- Poultry imports
Keep chlorinated chicken out (both society and industry). American chicken drumsticks treated with growth hormones and sold on the Romanian market in the 90s, whether reality or myth, is still present in the collective memory. At industry level, the actors consider they have to deal with more, higher and more costly standards for the entire production chain in comparison to their American competition.
- Textile exports
Part of the Romanian textile industry is afraid that reducing tariffs on imports from the US will result in displacing products made in Romania on the European market. Others consider this danger is not real, Romanian products, generally manufactured in lohn, being already well positioned on global markets in comparison with the American and Chinese competition, and, as a consequence, able to compete on premium markets.
Keep a competitive edge of market access compared to Vietnam, in particular following conclusion of TPP, which risks boosting the market share of our competitors. With the concessions obtained through the TPP, Asian competition can replace the Romanian furniture on the US market.
- Pasta exports: for companies with a positive track record, give up obligation of filling in a P2 pasta export certificate for each and every consignment. This created unnecessary costs, paperwork and delays.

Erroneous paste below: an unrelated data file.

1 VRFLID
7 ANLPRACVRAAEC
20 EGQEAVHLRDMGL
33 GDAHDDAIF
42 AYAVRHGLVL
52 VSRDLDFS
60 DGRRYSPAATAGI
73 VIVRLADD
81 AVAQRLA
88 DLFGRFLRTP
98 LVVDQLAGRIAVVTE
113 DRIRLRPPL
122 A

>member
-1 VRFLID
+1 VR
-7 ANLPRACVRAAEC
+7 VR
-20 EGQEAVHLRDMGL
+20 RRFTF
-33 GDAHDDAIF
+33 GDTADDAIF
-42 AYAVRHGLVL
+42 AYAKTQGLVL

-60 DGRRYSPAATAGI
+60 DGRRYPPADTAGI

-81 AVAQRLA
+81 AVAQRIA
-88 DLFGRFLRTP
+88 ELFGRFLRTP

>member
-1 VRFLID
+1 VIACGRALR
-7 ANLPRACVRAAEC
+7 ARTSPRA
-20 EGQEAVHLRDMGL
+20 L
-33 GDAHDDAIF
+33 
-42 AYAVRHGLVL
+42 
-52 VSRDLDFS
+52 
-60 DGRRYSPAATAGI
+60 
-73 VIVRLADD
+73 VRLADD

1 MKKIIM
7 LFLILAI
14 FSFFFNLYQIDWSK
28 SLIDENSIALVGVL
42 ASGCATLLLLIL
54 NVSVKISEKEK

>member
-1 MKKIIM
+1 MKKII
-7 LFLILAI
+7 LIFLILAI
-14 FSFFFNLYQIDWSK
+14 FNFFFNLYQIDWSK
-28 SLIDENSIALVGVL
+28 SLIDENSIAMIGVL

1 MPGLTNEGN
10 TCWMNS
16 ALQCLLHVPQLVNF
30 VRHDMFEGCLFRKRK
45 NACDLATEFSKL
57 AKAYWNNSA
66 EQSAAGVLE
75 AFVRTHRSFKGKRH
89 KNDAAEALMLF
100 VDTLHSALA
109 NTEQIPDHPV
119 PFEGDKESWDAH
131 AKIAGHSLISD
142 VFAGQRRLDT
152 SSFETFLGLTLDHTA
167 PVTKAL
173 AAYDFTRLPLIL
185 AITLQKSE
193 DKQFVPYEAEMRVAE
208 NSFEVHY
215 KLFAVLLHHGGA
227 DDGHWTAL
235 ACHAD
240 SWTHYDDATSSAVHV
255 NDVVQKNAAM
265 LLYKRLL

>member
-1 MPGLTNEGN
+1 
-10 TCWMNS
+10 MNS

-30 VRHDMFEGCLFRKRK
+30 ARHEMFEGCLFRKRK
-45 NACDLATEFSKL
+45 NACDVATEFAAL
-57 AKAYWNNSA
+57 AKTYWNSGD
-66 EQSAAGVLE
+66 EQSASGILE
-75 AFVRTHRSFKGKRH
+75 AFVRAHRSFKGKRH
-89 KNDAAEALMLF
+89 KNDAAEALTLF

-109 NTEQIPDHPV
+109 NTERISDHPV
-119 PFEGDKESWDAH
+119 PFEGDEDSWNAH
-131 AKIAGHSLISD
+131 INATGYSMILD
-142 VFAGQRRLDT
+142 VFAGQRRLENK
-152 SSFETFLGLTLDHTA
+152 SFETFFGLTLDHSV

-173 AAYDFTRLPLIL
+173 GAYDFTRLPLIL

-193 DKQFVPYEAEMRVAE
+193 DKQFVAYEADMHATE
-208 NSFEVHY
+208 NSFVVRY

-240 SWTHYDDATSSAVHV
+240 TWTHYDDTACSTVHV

- In case of random or risk based custom checks for containers (x-ray), or unannounced FDA checks, limit the duration of the procedure to days rather than two to three weeks at present; communicate clearly with the exporter the details of the procedure; unexpected delays lead to breaches of contracts obligations.
- In case of supplementary checks on consignments which take more than a small specified number of days, if the check shows no fault with the exporter, the invoice for the extra-days of storage should not be issued to the exporter, as is the case at present but rather to the customs, FDA or other responsible inspecting authority.
- Better information on rules, procedures, requirements, etc., to access the US market.
- More/better promotion activities, including participation in fairs and exhibitions in the US.
- Removal of visas (as a first step) for business travellers.
Social and environmental requests from trade unions and civil society:
- Introduce an SME chapter with real, helpful provisions to facilitate mutual market access.
- Push the US to ratify all core ILO conventions.
- Avoid any erosion of the EU system of collective bargaining using the TTIP
- Do not lower or allow the erosion of any health and safety at work standards.
- Do not lower social or environmental standards generally
- Widespread concern among the unions and civil society that ISDS can be used to induce self-censorship by governments with regard to future legislation/regulations.
- ISDS is seen as a systemic risk, beyond its own nature and features.